Home Opinion Mine Creek Revelations by Louie Graves: Support The Locals

Mine Creek Revelations by Louie Graves: Support The Locals

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YES, I AM still here looking out this window on Main Street, and I am hopeful our area doesn’t lose any small businesses during the coronavirus shutdown. According to one survey, three fourths of our nation’s small businesses are hurting because of the virus.

Keep yourself safe, but support your town’s businesses in any way you can, and that includes your hometown newspaper.

A lot of businesses are experiencing a slowdown of paying customers, and also a shaky supply chain.

And we should all keep our fingers crossed for local industry, too. We have been most fortunate in the continued availability of employment.

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SOMETHING IN THE SKY. Up early a week ago, I went out on my driveway to get the daily paper. I stayed there looking at the stars. Some movement caught my eye. About 8-9 very dim lights were moving in a mostly straight line in a northeasterly direction. I first thought was that it was an old-fashioned flight of geese. But there was no honking. There was no moon, and it was about an hour before dawn, so I couldn’t imagine where the light was coming from which dimly reflected off whatever it was that was flying past.

This was last Wednesday. Anyone else see this?

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ANIMAL CRACKERS. I’ve had this particular housefly before. I always see it at night just before I turn out the bedside lamp. It zips around and tries to land on my face. For some reason, if I can get the light off quickly enough it doesn’t bother me any more.

But where does it go? I never see it in the daytime when I go room-to-room armed with my concealed fly-swatter permit.

Is a male or a female fly? Makes no difference — it is an equal opportunity annoyer. And, how did it get into the house in the first place?

I am really, really sorry Noah let that pair of houseflies get aboard.

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GIVING BLOOD is no more difficult than pulling your neighbor’s doberman’s impacted wisdom tooth without benefit of anesthetic.

Several years ago I stopped donating blood. I think it dates back to the last time the Red Cross visited the Center Point Community Center where the Moonlighters Extension Homemakers Club hosts a drive every two months. The LifeShare folks took over blood drives in SW Arkansas, and I just used that changeover as an excuse to stop donating.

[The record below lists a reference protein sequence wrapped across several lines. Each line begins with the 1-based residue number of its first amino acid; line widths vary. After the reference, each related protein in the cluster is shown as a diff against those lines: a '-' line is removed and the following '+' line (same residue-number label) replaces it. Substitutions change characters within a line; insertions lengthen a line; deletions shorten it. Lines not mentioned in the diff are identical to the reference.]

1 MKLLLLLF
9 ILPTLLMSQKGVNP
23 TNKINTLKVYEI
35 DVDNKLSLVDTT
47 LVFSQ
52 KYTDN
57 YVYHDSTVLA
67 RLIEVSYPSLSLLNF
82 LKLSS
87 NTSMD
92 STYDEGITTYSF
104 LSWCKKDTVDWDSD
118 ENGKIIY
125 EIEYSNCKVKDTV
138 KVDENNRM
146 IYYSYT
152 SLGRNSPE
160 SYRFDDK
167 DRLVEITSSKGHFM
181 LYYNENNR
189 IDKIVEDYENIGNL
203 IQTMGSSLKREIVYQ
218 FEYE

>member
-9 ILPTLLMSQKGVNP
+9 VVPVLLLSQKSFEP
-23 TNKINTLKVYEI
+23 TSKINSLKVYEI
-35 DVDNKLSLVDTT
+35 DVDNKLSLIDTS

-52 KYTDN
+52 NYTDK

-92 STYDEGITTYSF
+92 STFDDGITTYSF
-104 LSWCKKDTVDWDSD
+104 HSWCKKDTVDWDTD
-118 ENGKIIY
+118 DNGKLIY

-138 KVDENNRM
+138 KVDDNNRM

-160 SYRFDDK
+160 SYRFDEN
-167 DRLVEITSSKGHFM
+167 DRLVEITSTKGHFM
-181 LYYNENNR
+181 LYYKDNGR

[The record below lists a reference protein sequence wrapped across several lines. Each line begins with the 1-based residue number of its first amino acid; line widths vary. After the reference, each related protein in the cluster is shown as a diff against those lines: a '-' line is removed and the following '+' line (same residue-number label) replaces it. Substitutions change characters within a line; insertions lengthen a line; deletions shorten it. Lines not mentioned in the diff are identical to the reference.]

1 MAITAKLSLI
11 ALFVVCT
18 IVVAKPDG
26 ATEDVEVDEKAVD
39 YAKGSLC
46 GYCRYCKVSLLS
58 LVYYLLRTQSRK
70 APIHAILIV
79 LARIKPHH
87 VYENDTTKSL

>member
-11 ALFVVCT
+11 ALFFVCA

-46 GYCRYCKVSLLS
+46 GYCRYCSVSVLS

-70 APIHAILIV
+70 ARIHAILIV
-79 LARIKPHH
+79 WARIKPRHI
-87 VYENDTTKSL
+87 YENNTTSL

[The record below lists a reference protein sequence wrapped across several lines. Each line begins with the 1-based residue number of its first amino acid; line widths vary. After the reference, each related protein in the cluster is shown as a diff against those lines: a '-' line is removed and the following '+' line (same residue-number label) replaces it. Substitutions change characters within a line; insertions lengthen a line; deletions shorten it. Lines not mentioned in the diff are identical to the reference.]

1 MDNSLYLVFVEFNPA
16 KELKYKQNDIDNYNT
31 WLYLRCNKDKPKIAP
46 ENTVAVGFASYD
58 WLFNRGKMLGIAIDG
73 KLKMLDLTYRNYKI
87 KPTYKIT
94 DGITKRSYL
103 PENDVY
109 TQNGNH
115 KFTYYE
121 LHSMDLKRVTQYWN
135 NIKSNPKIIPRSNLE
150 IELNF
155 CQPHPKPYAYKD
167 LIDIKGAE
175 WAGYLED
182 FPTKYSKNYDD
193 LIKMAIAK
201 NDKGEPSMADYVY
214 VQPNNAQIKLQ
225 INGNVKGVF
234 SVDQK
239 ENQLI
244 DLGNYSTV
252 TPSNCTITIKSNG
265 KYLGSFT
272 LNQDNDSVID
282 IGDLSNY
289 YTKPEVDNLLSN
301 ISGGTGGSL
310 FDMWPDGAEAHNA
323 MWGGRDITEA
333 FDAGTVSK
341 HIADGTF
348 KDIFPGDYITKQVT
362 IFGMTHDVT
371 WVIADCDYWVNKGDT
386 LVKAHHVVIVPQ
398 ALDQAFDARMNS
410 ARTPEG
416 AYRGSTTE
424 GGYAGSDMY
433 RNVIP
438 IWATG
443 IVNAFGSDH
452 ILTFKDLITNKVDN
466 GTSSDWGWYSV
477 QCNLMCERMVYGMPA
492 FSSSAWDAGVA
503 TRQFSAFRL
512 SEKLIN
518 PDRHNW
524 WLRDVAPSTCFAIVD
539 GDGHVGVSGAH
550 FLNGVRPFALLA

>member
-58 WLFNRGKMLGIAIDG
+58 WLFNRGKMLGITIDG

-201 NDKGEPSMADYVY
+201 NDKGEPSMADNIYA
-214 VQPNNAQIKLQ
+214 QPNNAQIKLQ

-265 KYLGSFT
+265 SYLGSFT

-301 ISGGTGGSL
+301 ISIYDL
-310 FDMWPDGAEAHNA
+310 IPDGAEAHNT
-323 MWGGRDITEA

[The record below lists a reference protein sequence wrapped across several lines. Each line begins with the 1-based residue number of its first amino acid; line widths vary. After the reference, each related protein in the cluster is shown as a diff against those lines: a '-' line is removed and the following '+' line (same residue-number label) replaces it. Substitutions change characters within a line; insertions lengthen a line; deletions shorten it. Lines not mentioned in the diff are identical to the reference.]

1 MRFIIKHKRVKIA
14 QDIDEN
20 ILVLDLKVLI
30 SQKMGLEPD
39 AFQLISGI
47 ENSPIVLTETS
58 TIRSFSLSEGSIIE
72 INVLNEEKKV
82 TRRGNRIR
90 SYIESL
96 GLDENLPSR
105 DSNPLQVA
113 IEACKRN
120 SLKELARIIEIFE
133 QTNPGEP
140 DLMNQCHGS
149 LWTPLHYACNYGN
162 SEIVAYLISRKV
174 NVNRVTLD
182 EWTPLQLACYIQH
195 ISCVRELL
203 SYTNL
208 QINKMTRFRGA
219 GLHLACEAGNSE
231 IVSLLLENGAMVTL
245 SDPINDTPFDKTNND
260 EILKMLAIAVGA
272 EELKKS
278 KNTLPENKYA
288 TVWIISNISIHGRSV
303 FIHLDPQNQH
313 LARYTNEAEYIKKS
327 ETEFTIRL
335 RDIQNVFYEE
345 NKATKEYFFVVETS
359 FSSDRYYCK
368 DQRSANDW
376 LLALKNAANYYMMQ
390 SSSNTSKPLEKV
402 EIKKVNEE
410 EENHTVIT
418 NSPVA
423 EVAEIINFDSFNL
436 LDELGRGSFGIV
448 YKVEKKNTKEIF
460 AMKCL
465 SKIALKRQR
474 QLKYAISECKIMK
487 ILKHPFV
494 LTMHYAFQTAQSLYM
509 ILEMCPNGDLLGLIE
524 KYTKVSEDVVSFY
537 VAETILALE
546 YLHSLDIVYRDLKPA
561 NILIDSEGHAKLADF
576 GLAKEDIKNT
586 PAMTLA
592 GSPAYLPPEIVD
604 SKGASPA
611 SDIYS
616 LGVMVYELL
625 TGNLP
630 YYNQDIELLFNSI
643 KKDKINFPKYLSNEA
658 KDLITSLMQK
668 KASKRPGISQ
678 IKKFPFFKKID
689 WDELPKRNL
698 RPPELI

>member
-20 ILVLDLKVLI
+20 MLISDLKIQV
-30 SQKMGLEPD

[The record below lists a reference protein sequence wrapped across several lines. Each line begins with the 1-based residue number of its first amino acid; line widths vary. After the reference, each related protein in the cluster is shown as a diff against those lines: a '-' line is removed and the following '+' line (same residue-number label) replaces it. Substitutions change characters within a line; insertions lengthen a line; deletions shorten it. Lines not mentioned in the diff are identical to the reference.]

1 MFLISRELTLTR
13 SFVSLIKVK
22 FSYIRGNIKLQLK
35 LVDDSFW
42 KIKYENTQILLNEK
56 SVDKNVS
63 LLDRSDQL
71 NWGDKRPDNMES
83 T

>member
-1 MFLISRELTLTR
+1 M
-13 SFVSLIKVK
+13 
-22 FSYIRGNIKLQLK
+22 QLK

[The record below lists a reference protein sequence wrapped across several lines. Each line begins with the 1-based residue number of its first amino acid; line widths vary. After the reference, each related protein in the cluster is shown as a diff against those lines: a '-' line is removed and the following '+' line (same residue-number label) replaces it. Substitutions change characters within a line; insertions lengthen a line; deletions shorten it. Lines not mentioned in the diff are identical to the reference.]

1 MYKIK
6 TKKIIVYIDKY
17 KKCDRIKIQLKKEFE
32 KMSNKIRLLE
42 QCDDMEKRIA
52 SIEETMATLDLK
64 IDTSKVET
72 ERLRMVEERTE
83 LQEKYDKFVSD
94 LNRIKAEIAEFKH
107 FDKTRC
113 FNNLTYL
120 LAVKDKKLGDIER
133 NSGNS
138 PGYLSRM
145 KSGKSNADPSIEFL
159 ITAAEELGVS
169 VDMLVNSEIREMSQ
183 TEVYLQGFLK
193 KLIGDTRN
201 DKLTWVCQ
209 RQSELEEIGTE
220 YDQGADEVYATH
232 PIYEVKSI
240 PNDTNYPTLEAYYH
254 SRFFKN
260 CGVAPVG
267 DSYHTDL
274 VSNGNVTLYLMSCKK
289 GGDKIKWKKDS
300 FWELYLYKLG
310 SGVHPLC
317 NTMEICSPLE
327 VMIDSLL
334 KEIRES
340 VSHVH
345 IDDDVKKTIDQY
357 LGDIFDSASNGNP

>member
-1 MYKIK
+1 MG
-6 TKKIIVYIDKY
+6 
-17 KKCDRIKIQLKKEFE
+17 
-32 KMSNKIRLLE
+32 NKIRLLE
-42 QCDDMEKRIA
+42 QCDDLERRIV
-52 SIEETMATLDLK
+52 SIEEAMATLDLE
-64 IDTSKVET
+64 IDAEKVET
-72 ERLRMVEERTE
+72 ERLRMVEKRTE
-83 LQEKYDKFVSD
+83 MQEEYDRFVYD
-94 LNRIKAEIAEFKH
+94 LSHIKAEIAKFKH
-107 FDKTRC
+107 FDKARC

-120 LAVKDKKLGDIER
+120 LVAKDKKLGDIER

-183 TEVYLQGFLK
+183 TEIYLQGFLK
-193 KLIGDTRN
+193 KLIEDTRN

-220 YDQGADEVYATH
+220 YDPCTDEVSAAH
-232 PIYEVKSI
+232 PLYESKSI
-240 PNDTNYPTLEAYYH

But with the arrival of the coronavirus our hospital sent out a plea for blood donors.

I went out last Wednesday to give blood. The LifeShare folks were taking donors inside a cramped bus parked on the hospital campus.

My own opinion of donating blood — even before LifeShare succeeded Red Cross — was that reading the rules and filling out forms and answering questions for a half hour in order to give blood for 15 minutes was about as bad as two days of fasting and enemas before undergoing a colonoscopy.

I went through the required questionizing and a nice young lady took a drop of blood from my fingertip just to make sure I was human. I need to mention that she also took my temperature and checked blood pressure.

Getting into the ‘chair’ to give blood was a challenge for a plump senior citizen. From my days of writing about sports I knew of two ways athletes competed in the high jump at track meets. There was the ‘scissors’ method in which the jumper ran up to the bar and ‘scissored’ his or her legs and hoped that the butt followed without knocking the bar off. The other method was called the Fosbury Flop, named after the athlete who invented it. The jumper runs up to the bar, turns his or her back and flops over the bar, hoping that the butt follows.

I used the Fosbury Flop method of getting into the blood donor chair, and immediately I began worrying how I would extract myself. When I informed the attendant that I used the Fosbury Flop to get into the chair he looked at me like I was weird. Can you imagine that?

I would tell you how I got aloose from the chair, but it’s another story and I’m sure you wouldn’t be interested. But I will tell you this: There is no such thing as a Reverse Fosbury Flop.

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REST IN PEACE for a fine gent, Charles Wright, Sr., who died last Friday. Until I read his obituary I did not know he played basketball at Arkansas AM&N, now UAPB, and taught and coached at Foreman. I knew he was retired from the Okay Cement Plant, and was active in the local NAACP and at the Farmers’ Market here. He was a man anyone could respect and admire, as I did. Peace to Vivian and the rest of his family, and thanks to the Almighty for putting such people among us.

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THINGS I LEARNED from opening (and believing) email: “RELIEF: What trees do in the spring”

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WORD GAMES. Another set of twins: Surf and Turf. For when you can’t decide between seafood or steak.

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HE SAID: “The mugger who is arrested is back on the street before the police officer, but the person mugged may not be back on the street for a long time, if ever.” Mario Cuomo, governor of New York

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SHE SAID: “Fear can be good when you’re walking past an alley at night or when you need to check the locks on your doors before you go to bed, but it’s not good when you have a goal and you’re fearful of obstacles. We often get trapped by our fears, but anyone who has had success has failed before.” Queen Latifah, songwriter and music producer

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SWEET DREAMS, Baby